• Web Application Firewalls (WAF): Placed in front of Web applications, WAFs can inspect HTTP requests to identify and block malicious traffic. They use predefined or custom rules to detect and prevent common web application attacks, including command injection, by analyzing payloads for malicious input. Like the semicolon in our case.

  • Static Application Security Testing (SAST) and Dynamic Application Security Testing (DAST) tools: SAST tools analyze source code to identify software vulnerabilities, including those that could lead to command injection, without executing the program. On the other hand, DAST tools analyze running applications for vulnerabilities by simulating attacks against them. Both types of tools can be instrumental in detecting areas of an application that might be vulnerable to command injection.

  • Vulnerability Scanners: These tools scan applications and systems for known vulnerabilities, including command injection vulnerabilities. They typically maintain databases of known vulnerabilities and test systems to determine if any of these vulnerabilities are present.

Manual Analysis

  • Log Analysis:  Analysis involves periodically checking logs for unusual activity, such as unexpected system commands or errors indicating that commands have failed to execute:some text
    • Log entries with system command keywords that are unusual in their context (e.g., bash, cmd, sh, exec).
    • Error messages from the shell or underlying operating system that indicate command execution attempts.

  • Penetration Testing: It involves manually testing the application for vulnerabilities by simulating attacks. Pen testers can use techniques similar to those used by attackers, for example, entering malicious data into application fields to identify and exploit security vulnerabilities.

  • Code Review: Manual code review involves going through the source code of the application to identify insecure coding practices that could lead to vulnerabilities, including improper input validation and sanitization, which are common culprits in command injection vulnerabilities.

  • Network Traffic Analysis: By manually examining network traffic, analysts can identify suspicious patterns that may not be detected by automated tools. This can include unusual request patterns or payloads that indicate an attacker is attempting to exploit a command injection vulnerability.

  • System processes: If we have a memory dump or a live system, and the host is infected with command injection when running Apache we will find a new spawned child process under the Apache process in the process list, depending on the commands the attacker is executing. But most of the time it will be sh, which is just bash in Linux, and in Windows it will be cmd or PowerShell.

Combining these automated tools and manual techniques provides a comprehensive approach to detecting command injection vulnerabilities and attacks. While automated tools can quickly identify potential issues and known vulnerabilities, manual analysis can provide more detailed interpretation and research needed to confirm and fully comprehend their scope and impact.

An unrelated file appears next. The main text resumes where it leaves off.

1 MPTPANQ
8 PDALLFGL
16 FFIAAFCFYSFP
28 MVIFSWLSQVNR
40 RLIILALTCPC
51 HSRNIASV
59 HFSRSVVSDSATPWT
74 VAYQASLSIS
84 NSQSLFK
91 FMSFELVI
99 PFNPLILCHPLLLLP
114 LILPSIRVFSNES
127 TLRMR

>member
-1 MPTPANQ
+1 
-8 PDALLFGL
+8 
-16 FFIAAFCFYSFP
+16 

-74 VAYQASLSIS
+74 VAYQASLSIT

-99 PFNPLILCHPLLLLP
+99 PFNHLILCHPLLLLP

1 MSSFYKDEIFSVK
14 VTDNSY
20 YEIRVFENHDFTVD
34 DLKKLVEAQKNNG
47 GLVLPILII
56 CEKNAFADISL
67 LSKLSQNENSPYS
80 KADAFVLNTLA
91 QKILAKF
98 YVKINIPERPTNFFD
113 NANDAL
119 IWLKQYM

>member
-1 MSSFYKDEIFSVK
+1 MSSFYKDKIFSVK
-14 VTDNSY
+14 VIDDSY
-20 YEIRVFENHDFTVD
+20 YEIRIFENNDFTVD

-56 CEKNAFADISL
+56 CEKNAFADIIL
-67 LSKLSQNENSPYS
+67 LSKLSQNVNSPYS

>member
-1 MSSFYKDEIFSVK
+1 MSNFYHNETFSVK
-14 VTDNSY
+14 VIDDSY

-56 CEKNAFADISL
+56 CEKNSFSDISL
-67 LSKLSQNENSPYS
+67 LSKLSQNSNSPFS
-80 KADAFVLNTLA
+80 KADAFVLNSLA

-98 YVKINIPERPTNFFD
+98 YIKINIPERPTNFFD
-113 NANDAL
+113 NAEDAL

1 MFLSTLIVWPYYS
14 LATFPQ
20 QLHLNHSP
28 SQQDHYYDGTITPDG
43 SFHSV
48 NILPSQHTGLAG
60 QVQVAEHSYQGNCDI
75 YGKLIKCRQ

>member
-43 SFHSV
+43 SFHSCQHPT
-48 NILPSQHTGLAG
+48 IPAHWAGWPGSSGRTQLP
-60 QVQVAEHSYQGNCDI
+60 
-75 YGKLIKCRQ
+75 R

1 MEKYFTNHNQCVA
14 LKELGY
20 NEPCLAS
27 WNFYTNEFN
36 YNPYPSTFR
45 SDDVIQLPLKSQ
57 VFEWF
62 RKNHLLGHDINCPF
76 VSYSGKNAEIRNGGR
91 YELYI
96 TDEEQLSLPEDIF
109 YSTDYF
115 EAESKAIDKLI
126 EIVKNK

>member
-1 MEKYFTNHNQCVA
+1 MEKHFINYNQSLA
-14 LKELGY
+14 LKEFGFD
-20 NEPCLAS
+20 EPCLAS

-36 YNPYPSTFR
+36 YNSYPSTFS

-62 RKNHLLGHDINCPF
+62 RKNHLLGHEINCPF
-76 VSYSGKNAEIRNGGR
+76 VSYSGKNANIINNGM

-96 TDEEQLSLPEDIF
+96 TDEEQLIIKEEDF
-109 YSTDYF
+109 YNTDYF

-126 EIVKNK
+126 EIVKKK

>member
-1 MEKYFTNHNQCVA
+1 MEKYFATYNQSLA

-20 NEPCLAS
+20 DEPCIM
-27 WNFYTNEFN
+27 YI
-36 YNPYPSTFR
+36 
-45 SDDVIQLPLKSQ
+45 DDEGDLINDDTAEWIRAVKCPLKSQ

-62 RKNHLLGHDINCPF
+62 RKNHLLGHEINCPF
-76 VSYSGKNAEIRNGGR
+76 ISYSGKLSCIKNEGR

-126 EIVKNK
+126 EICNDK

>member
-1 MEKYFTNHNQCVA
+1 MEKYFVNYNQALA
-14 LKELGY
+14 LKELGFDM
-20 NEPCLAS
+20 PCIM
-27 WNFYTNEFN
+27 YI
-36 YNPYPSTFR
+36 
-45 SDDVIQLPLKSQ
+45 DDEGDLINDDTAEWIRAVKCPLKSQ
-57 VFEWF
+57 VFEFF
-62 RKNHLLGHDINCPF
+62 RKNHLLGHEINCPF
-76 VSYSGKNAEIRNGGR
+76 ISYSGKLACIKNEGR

Quick Recap of Key Detection Strategies:

  • Monitoring Input Validity: SOC analysts should focus on inputs that could execute system-level commands. Look for inputs that contain shell meta-characters such as semicolons (;), pipes (|), and redirection operators (> and <).
  • Log Analysis:  Regularly review logs for unusual activity such as unexpected system commands or errors indicating command execution failures. Key indicators include:some text
    • Log entries with system command keywords that are uncommon in their context (e.g., bash, cmd, sh, exec, and whoami).
  • Examples:some text
    • Basic command injection attack:;
    • Piped command injection attack:|whoami
    • Injection with URL encoding:

To assist SOC analysts in identifying potential command injection attempts, you can implement the following log analysis regex:


This regex is designed to match log entries where HTTP methods such as GET, POST, or PUT contain a query parameter followed by one of several shell meta-characters commonly used in command injection attacks. The metacharacters included in the regex (;, &, `, >, <, $) are typical shell command injection indicators.

Challenges in Detecting Command Injection Attacks

  • Obfuscation of Malicious Payloads: Attackers often use obfuscation techniques to disguise their payloads. For instance, encoding payloads in Base64 or using URL encoding makes malicious inputs less obvious to security filters and automated detection tools.

In this case, the attacker will first try tons of options to see what exactly the automated tools are filtering for, such as “etc”, “passwd”, the semicolon, or the backslash. After the attacker finds the pattern of the filtering he can do some nasty tricks to get around all that. For example,;cat `echo -e "\x2f\x65\x74\x63\x2f\x70\x61\x73\x73\x77\x64" command can simply print /etc/passwd to the screen and then insert that into the cat command, without going into all the obfuscation methods and ways that attackers can bypass the automated tools.

  • Use of Time Delays: To avoid immediate detection, attackers may include delays in their payloads. This tactic complicates automated analysis because the malicious activity does not trigger immediate anomalies. This technique is most commonly used in SQL injection attacks. However, it can also be used here if the code doesn't output directly to the Web page interface.
  • Low and Slow Attack Techniques: Instead of launching a single, easily detectable attack, attackers might execute command injections slowly over time. This approach can bypass threshold-based detection mechanisms that look for a sudden spike in activity.
  • Evasion Techniques Against Specific Security Measures: Attackers could create payloads specifically designed to evade known security measures, such as WAFs or IDS/IPS systems, by exploiting knowledge of how these systems parse and interpret commands.

Anti-Analysis Techniques

  • Polymorphic and Metamorphic Code: These techniques involve changing the appearance of code without changing its functionality, making it difficult for signature-based detection tools to consistently identify malicious payloads.